Theory of Planned Behaviour: The theoretical framework will be used to determine, at the start of the intervention, the intended behaviours over the 21 day study period, and again at the end of the study to identify if those behaviours were actually performed, (see Additional files 2 and 3) e.g. ‘I will try to take sun-protective measures every time I work in the sun, over the next three weeks’, ‘I plan to increase my Vitamin D intake, every day, over the next three weeks’. The TPB will also determine if beliefs about sun-safety or healthy eating change from the start to end of the study period, e.g. ‘Performing sun-safety measures is something that I should do, in the next three weeks’, ‘Increasing my Vitamin D intake, every day, over the next three weeks will promote healthy bones’.
Knowledge of sun-safe behaviour and Vitamin D: Participants will be asked about their knowledge of sun-safety and/or level of agreement with statements about risks, (see Additional file 1) e.g. ‘It is important to wear sunglasses to protect the eyes from the sun?’ - Agree/disagree/don’t know. We will investigate their knowledge and experience of Vitamin D using the same format, e.g. ‘I can get enough Vitamin D from the sun in the UK all year round’, ‘I’ve experienced Vitamin D deficiency’, ‘It’s important to eat oily fish in winter to boost Vitamin D intake’.
Stages of change: A matrix, published by Houdmont and Madgwick , will be used to determine participants’ stage of change with respect to their adoption of sun-safety measures, and the dietary measures that they currently take to increase their Vitamin D levels. Each participant will be asked to respond to a series of statements about their behaviours in relation to each of these measures (see Additional file 1) - ‘I avoid/minimise working in sunlight in the middle of the day’; ‘ ‘Check the UV index forecast for the day’; ‘Take a Vitamin D dietary supplement during the winter’: ‘Regularly eat Vitamin D rich foods, i.e. mushrooms, oily fish, eggs’) by indicating which of the five stages of change is most appropriate to their current performance: 1) I don’t do this and I’m not thinking about starting (pre-contemplation), 2) I don’t do this but I’m thinking about starting (contemplation), 3) I don’t do this, but I’m planning to start in the next month (planning), 4) I do this and began to do it in the last 12 months (action), or 5) I do this and have done so for more than a year (maintenance).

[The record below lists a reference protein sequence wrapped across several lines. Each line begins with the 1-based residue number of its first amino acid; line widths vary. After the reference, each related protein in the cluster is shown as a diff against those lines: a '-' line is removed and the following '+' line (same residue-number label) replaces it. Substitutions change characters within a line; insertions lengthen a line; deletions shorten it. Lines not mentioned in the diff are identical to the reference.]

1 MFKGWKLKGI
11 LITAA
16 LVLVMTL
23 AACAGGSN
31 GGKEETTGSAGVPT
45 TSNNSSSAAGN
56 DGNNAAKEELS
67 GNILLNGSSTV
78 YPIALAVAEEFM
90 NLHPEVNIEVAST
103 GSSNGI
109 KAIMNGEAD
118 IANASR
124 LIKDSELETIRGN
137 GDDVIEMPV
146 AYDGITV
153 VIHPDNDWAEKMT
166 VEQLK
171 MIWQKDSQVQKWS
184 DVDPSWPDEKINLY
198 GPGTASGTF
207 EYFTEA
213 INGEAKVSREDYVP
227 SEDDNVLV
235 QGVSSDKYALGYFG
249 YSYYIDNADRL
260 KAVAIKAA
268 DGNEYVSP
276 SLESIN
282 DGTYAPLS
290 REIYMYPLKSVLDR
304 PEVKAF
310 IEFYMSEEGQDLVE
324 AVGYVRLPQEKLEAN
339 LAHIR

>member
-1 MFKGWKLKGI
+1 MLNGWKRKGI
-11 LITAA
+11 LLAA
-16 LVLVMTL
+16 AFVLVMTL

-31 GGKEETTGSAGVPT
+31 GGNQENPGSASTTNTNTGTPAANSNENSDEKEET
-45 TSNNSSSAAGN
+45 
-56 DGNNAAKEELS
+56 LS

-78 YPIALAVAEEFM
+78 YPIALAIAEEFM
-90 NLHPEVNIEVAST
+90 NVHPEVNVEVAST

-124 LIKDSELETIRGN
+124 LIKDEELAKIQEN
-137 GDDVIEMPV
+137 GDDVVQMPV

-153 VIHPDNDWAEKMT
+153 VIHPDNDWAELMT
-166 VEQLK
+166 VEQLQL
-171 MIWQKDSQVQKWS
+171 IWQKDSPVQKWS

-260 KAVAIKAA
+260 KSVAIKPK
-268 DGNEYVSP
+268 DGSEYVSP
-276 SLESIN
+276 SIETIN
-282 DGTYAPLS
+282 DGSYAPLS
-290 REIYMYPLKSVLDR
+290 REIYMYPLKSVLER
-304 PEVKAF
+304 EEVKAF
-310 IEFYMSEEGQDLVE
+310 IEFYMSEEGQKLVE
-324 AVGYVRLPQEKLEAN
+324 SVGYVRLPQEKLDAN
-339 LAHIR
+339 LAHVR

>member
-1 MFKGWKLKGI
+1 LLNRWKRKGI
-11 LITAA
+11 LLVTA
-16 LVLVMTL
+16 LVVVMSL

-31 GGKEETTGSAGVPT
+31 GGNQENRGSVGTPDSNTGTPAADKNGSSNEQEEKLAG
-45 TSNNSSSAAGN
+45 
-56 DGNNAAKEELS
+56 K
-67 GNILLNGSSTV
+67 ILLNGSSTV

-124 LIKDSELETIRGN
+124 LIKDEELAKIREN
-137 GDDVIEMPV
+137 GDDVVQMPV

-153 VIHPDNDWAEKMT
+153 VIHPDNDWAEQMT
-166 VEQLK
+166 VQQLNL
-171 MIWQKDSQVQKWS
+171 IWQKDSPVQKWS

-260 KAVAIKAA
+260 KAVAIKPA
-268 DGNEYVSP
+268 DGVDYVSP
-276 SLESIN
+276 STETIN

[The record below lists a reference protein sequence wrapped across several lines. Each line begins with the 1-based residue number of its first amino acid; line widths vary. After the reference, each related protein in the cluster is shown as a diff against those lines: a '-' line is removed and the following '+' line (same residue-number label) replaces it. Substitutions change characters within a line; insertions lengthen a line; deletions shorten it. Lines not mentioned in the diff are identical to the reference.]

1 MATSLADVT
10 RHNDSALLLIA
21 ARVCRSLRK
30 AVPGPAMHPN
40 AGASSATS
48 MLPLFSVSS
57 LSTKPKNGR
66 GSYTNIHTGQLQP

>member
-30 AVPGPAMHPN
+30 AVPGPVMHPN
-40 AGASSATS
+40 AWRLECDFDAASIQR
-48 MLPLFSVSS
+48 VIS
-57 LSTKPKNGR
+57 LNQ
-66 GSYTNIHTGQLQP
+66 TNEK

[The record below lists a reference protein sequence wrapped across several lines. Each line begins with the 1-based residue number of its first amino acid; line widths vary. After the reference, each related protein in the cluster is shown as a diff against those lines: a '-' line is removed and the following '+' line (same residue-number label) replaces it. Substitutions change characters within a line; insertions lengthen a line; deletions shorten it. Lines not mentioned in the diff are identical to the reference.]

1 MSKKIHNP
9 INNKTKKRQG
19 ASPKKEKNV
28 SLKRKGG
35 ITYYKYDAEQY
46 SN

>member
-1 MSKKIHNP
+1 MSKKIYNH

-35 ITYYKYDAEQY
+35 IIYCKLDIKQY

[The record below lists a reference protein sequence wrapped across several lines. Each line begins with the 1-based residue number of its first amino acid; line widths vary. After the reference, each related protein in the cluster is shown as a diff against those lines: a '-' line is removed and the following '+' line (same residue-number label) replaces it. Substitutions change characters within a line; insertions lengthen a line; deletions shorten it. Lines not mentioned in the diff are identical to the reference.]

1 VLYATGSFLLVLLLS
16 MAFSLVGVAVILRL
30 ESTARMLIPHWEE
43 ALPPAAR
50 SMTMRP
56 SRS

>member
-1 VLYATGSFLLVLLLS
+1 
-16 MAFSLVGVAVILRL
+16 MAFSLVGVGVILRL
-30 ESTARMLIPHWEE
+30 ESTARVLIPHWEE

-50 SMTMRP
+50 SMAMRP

Examination of the effect of the intervention will be based on the primary response variable of change in 25(OH)D over the test period. The extent and direction of the change will be compared between groups in each of the high UV and low UV seasons using standard statistical methods, including comparison of mean levels of 25(OH)D change, comparison of proportion in each group whose levels increase or decrease; and within individual comparisons for intervention and control periods, which will control for differences between individuals in response to UV exposure. Secondary analyses will include additional comparisons of the level and direction of change in high and low UV periods in relation to geographic area of study (Scotland or England), different types of targeted intervention, and directly to the responses to the behavioural (i.e. TPB) and risk knowledge questionnaires.
This study trials a technology-based intervention for construction workers in the UK. The theory-driven design accounts for the psychological factors that may impact upon sun-safety and 25(OH)D levels among construction workers in the UK. If successful, results will demonstrate that a simple text messaging service could serve to promote sun-safety behaviours during the summer months and help to reduce the decline in Vitamin D levels during the winter period. The positive and negative effects of sun exposure at work are important health issues, particularly for outdoor workers. This work may provide an effective way of communicating sun-safety and other relevant health promotion messages. The methodological approach could be used to develop interventions to reduce the risk of skin cancer amongst construction workers in other parts of the world where these are issues for outdoor workers.
We acknowledge the contribution of participants from the following construction companies participating in the research: Morrison Construction, Laing O’Rouke, Multiplex, Balfour Beatty, Interserve, Skansak and Network rail.
This research is funded by the Institute of Occupational Safety and Health (IOSH).
Availability of data and materials
The datasets used and/or analysed during the current study are available from the corresponding author on reasonable request.
JWC, SC, CWN, TL and MC conceptualised the study. All authors developed the study protocol and are responsible for implementing the intervention. SR and PR developed the smartphone App. HC defined the data analysis. SC and TL were responsible for developing the theoretical framework. AN was responsible for drafting the manuscript and authors contributed to revisions and accept responsibility for and approve the final version. All authors read and approved the final manuscript.
Ethics approval and consent to participate
Ethical approval was granted by the Heriot-Watt University, School of Life Sciences, Ethics Committee. All participants provided written consent for the study, were made aware that data is anonymised, securely stored, will be analysed for publication, participation is voluntary and they are free to leave the study at any time.
Consent for publication
The authors declare that they have no competing interests.
Springer Nature remains neutral with regard to jurisdictional claims in published maps and institutional affiliations.